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The Person, Health and Wellbeing

Introduction to Transtheoretical Theory of Change

This is the case study of Rebecca who is 50 years old woman admitted to the surgical ward for Total Knee Replacement (TKR). Her weight is around 150 kgs, which is too much and falls under the obese category of BMI. She in this case is now worried about her health that her knees are going off due to overweight. Food is the thing that makes her happy at times of stress, sad and, worried (Romain, Bernard & Hokayem et al., 2016). The transtheoretical model of change has six stages and Rebecca is now in the third stage of the model. She is ready to change her eating habits and lifestyle changes so that she could improve her health. In this essay, the motivational techniques that will assist Rebecca to support and act in the action stage will be explained. The new behaviors will also be included so that Rebecca become engaged and achieve better health outcomes. Techniques are very important to avoid Rebecca is having negative impact outcomes along with the discharge planning process.

Motivational Interviewing Techniques to Assist and Support Rebecca to The Action Stage

Burke and Litwin’s transtheoretical model of change is there that stresses the leadership behavior and impact of others by acting as a role model. Here, the nursing profession is the role model that has to motivate and develop the interrelationship between strategy and mission to change the behavior of Rebecca (Wu & Chu, 2015). The outcomes of change will be reflected by changes that will be reflected in Rebecca’s behavior. There are six stages of the Transtheoretical model of change such as pre-contemplation in which the individual is not ready, contemplation in which the person is getting ready. Then the third stage comes the preparation stage in which Rebecca currently is, that is the preparation stage that states that person is ready (Hayotte, Nègre & Gray et al., 2020). The motivational interviewing techniques will be used to support and assist Rebecca in the change and express process. The motivational interviewing technique is the way that changes the expression and process of change that Rebecca currently is facing. Motivational interviewing is the counseling style that is based upon ambivalence about eating habits is normal and represents an essential impediment in recovery. Ambivalence can be settled by working with the patient’s inherent motives and ideals (Ham, Sung & Lee et al., 2016). This is done by a motivational partnership between the service provider and client so that it brings important expertise. An empathetic, directive, and supportive counseling style provides the conditions that occur. Five principles are there explained in the theories such as expressing empathy through reflective listening, avoid argumentation and confrontation, development of inconsistency between clients goals or standards and their present behavior, adjust to Rebecca’s resistance rather than opposing her directly, and supporting self-efficacy and optimism (Freitas, de Menezes & dos Santos et al., 2020). These techniques of motivational questioning are more believable than powerful, more sympathetic than confrontational. Empathy can be expressed by communicating respect and this is the most important step for motivational interviewing because it allows us to communicate respect for acceptance of behavior and feelings.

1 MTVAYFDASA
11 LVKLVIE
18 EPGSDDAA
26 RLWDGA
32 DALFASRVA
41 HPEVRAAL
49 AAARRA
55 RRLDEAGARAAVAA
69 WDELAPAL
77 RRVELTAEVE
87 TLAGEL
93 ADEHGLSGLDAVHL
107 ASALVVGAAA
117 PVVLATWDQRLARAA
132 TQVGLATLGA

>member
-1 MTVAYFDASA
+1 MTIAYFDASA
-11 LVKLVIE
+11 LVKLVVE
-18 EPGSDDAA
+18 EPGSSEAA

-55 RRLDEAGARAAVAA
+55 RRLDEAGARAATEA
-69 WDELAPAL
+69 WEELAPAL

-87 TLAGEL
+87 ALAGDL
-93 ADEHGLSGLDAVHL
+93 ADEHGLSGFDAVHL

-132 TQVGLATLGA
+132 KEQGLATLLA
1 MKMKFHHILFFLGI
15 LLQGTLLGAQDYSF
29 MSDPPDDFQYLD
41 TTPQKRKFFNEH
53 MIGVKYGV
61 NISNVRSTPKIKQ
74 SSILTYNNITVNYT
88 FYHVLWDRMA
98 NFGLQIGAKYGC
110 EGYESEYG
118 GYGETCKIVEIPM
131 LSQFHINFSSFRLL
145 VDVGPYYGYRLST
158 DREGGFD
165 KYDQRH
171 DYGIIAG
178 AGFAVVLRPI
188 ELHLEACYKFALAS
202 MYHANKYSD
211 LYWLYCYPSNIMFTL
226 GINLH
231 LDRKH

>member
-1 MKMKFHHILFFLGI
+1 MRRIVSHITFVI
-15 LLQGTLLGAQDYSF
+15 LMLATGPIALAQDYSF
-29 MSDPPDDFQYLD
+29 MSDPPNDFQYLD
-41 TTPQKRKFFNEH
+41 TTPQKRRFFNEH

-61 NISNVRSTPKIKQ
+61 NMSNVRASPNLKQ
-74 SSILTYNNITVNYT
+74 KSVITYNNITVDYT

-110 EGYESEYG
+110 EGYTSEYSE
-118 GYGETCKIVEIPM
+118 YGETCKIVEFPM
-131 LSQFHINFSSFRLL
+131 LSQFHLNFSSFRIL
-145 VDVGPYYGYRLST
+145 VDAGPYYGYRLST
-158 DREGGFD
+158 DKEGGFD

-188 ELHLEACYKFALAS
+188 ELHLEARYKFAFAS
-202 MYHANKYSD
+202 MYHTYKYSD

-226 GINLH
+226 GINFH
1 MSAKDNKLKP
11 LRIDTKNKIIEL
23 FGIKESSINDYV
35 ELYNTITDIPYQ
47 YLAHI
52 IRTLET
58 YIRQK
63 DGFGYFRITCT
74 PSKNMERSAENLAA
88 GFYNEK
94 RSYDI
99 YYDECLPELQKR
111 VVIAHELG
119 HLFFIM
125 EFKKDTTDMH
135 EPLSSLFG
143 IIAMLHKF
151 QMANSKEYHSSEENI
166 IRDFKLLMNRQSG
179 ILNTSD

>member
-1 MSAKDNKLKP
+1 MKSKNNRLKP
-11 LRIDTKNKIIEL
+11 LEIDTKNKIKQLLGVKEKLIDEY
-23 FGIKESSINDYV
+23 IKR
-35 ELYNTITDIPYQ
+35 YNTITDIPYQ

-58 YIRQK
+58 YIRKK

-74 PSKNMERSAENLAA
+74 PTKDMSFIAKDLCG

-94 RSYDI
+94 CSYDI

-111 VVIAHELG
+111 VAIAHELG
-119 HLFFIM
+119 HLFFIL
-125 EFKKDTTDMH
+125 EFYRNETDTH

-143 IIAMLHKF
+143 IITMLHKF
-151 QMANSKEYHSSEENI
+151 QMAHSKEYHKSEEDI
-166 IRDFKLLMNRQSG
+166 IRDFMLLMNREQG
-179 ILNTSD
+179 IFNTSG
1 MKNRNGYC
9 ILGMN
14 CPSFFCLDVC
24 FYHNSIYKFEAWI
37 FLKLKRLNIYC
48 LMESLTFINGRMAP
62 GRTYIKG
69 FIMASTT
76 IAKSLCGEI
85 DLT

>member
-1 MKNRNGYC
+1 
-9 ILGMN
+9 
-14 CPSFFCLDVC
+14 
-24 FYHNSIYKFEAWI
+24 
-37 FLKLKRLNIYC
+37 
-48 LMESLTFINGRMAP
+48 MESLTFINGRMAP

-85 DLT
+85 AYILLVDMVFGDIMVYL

New Behaviors that Will Help Rebecca in Being Engaged and Achieving Better Health Outcomes